For Immediate Release
Corporations Don't Have Religious Liberty Right To Deny Workers Access To Birth Control, Americans United Tells Court
Exemption From Obama Contraceptive Mandate Would Harm Women, Undercut Civil Rights Laws, Says Church-State Watchdog
WASHINGTON - Corporations do not have a religious liberty right to opt out of providing health insurance plans that include contraceptive coverage, Americans United for Separation of Church and State has told a federal appeals court.
In a friend-of-the-court brief filed March 8, Americans United urged the 7th U.S. Circuit Court of Appeals to uphold the Obama administration’s contraceptive mandate, which requires most businesses to provide workers with health insurance that includes no-cost birth control.
More than 40 lawsuits have been filed in opposition to the birth control mandate, with several for-profit corporations contending that they have a religious liberty right to refuse to comply with the mandate, a federal regulation issued as part of the Affordable Care Act.
Americans United and allied groups say that viewpoint is wrong.
“Corporations don’t have a conscience, let alone one that’s entitled to religious liberty rights,” said the Rev. Barry W. Lynn, Americans United executive director. “Americans’ access to birth control should not be left to the whims of business interests. Women’s healthcare – and, in some cases, their very lives – are at stake.”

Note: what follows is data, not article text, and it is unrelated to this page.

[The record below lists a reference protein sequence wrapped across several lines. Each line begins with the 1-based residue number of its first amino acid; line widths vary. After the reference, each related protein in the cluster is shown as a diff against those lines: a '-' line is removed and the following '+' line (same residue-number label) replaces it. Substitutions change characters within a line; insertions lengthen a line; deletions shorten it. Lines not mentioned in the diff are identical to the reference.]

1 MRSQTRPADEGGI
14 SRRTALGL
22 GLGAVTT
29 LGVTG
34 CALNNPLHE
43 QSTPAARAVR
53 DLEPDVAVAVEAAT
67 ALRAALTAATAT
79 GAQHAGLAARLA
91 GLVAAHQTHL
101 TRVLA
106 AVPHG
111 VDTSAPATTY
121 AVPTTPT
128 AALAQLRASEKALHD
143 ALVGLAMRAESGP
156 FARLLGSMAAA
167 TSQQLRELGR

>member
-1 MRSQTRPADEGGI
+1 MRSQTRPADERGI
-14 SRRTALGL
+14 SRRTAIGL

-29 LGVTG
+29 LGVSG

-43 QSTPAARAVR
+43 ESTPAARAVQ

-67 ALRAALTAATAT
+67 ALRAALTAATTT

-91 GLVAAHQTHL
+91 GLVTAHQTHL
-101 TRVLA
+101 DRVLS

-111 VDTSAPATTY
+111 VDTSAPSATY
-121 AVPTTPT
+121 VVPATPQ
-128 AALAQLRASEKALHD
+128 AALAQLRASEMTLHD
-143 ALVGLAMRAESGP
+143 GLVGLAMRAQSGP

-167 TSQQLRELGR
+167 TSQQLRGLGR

The case, Korte v. Sebelius, concerns an Illinois-based construction firm called Korte & Luitjohan Contractors that works on a range of projects such as warehouses, schools, office buildings, hospitals and water treatment facilities. The company’s Roman Catholic owners say they object to artificial contraceptives and argue that a 1993 federal law, the Religious Freedom Restoration Act (RFRA), exempts them from providing it to their employees, even indirectly.
Although the trial court denied the plaintiff’s request for an injunction against the rules, in December, a 7th Circuit panel ruled 2-1 that, while the case was on appeal, the U.S. government cannot require Korte & Luitjohan to buy insurance coverage for contraceptives.
Americans United and its allies say the appeals court should uphold the trial court’s ruling and allow the government to enforce the women’s health mandate. In the brief, AU argues that the firm’s owners don’t suffer a substantial burden and should not be allowed to impose their religious beliefs on employees.
The brief also discusses the far-reaching harm that could come from allowing a for-profit employer to opt out of providing insurance that covers birth control due to a religious objection. If accepted, the rationale could allow employers to gain exemptions from an array of anti-discrimination laws dealing with employment and accommodations.
“Such a broad interpretation of RFRA,” the brief asserts, “would conflict not only with congressional intent, but with the vision of the Founding Fathers, who recognized the need to cabin religious exemptions that impose substantial harms on third parties.”
The brief in Korte v. Sebelius was drafted by Americans United Legal Director Ayesha N. Khan and Senior Litigation Counsel Gregory M. Lipper, with assistance from Legal Fellow Victoria Roth (admitted in Virginia only and supervised by Khan, a member of the D.C. Bar).
Other groups signing the brief were Women of Reform Judaism, the Hindu American Foundation, the Union for Reform Judaism and the Central Conference of American Rabbis.
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Americans United is a religious liberty watchdog group based in Washington, D.C. Founded in 1947, the organization educates Americans about the importance of church-state separation in safeguarding religious freedom.